Programming Assignment 3 Computer Science 102

Spring 2002

Third draft due: to be announced in class

Introduction

As discussed in draft#1, we are studying an efficient scheme for for compressing text files called Huffman coding. We again exploit the fact that not all characters appear with the same frequency in the text, by encoding rarely used characters with long codes and frequently used ones with short codes.

Given a set of characters and their corresponding frequencies, an optimal coding scheme is produced by Huffman coding. It uses a binary tree for encoding. In Draft #3, however, we use a heap as a priority queue instead of a linked list. The big Oh behavior for constructing a heap is O(nlog(n)); whereas, its O(n^2) for a list

Draft #3

We will use a heap implementation of a priority queue to this program. Note that here we use a min-heap in this project instead of the max-heap we used in class. Also, deleteMin() will replace the deleteMax() that is on the lecture links on the web. Here is the skeleton of the class you will be using:

public class Hw3c 
//solves draft #3 for project #3 
{ 
     static int last;
//the # of nodes in heap. This decreases as succesive pairs of
//minimum nodes are extracted
    final int MAX = 11;//there are 11 pairs of letter-frequency entries

   static Comparable x = new Comparable[MAX + 1]//one more element for shift up

    private class HuffRecord//defines the data frequency record
    {  public String letter; 
       public int freq;
    }
    
    private class TreeNode implements Comparable
//defines the treelets comprising the list
   {  public HuffRecord data;
      public TreeNode left, right;
   }
}

where HuffRecord and TreeNode are embedded classes. The keyword public is optional because it is the default. The class TreeNode must of course contain a compareTo method and should also contain a toString() method. Here are the methods to be added to your class of draft #2:

  1. initialize( HuffRecord[] stream) assigns the two fields of stream[], i.e., freq and letter to the corresponding fields of an instance of TreeNode, let's say aux. It assigns this to an element of an array of Comparable, x[]. This array is an instance variable which represents the heap.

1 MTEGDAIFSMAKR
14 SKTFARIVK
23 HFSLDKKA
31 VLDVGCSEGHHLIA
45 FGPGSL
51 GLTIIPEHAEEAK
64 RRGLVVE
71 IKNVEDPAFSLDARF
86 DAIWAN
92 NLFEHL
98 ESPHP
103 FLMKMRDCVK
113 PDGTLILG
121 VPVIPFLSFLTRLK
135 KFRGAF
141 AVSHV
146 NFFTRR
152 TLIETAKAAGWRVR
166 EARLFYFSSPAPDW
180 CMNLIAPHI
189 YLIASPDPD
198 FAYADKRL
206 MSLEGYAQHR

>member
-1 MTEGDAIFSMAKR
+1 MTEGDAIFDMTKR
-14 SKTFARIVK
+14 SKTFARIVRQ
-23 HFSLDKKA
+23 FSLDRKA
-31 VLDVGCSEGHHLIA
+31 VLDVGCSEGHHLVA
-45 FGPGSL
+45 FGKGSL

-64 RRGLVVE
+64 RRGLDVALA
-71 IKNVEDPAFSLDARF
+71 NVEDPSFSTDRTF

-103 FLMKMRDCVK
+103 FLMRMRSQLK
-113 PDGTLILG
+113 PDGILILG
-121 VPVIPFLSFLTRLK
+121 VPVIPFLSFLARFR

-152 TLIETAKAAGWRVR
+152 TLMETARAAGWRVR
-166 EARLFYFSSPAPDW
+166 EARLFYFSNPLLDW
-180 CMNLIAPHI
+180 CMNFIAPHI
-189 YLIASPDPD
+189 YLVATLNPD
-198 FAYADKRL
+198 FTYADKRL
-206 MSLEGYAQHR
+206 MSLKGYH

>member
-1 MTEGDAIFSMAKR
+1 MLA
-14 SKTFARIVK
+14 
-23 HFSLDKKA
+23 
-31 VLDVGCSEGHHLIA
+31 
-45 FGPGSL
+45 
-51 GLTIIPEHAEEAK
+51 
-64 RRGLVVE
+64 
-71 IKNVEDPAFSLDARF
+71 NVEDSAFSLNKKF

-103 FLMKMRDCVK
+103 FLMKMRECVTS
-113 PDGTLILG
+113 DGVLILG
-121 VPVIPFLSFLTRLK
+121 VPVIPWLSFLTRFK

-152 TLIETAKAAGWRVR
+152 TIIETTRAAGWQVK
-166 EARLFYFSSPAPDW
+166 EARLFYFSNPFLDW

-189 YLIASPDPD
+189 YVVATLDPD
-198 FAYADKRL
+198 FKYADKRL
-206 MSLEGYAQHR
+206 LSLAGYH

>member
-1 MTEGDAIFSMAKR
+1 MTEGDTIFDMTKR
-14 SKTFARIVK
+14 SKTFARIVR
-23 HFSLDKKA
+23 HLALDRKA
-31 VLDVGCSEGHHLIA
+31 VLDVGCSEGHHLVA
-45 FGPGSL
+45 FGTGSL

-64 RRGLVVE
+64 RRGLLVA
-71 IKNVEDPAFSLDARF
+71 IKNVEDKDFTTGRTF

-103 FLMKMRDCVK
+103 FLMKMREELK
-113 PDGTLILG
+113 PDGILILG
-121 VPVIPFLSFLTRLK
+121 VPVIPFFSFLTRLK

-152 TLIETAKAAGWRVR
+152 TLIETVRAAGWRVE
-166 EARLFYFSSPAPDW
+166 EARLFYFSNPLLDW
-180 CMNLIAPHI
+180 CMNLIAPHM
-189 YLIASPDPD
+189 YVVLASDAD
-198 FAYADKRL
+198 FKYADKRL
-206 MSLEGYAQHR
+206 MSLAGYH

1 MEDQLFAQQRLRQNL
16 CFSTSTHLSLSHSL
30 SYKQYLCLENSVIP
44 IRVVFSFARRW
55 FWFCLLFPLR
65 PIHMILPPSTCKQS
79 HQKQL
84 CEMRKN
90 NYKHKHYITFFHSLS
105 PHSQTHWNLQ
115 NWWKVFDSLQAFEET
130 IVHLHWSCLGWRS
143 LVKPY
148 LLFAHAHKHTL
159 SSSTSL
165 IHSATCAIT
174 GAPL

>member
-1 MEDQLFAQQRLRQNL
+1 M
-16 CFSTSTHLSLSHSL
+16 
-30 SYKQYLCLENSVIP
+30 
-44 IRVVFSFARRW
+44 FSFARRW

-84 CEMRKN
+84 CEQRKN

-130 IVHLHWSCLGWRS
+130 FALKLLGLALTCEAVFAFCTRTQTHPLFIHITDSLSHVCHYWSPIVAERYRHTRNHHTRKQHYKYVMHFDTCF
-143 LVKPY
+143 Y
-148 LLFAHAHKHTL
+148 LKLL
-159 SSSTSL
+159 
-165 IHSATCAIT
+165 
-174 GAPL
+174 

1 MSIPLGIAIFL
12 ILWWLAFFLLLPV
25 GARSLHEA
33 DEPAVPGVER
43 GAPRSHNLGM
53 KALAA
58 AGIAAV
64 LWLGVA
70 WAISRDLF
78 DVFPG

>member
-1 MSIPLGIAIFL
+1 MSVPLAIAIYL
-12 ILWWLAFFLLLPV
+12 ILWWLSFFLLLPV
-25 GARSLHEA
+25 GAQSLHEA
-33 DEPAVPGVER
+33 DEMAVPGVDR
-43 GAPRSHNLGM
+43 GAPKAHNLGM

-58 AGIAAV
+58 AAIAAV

2. Method write prints the elements of the array x. In order to do this, you must of course cast x[j] as an instance of TreeNode and then dereference it before you print it, or you may use the implicit toString() method

  3. method shift(int m) shifts the elements one position, so that parent =child/2 has meaning.

  4. Method build creates a heap by calling shiftUp(j) in a loop. To facilitate your understanding of the heap process let's call shiftUp(j) by the name insert instead.

  5. Method reduceIt() calls reduce in a while loop while an instance variable last is greater than one. last represents the value of the highest subscript of the heap as the heap is shrunken,

  6. private void reduce() is similar to the method of the same name in draft #2. It
  7. private void combine(TreeNode p1, TreeNode p2) creates a new instance aux of TreeNode as in draft #2 whose frequency field is the sum of the frequencies in the objects pointed to by p1 and p2, and assigns aux to x[last]. Then places the element in its proper place in the heap by calling insert(last).

  8. private Comparable deleteMin(int n) swaps the top of the heap, the first element in x[], with the last element in it. It then reheapifies the heap by calling shiftDown(n-1). This method is defined in the heap sort done in class.

Each procedure should contain preconditions and postconditions. The data for this program is the same as for draft #2.

Your main method should:

The output for forming the heap is on the WEB. In the output, X is the character placed in the letter field for elements produced by combining two other elements.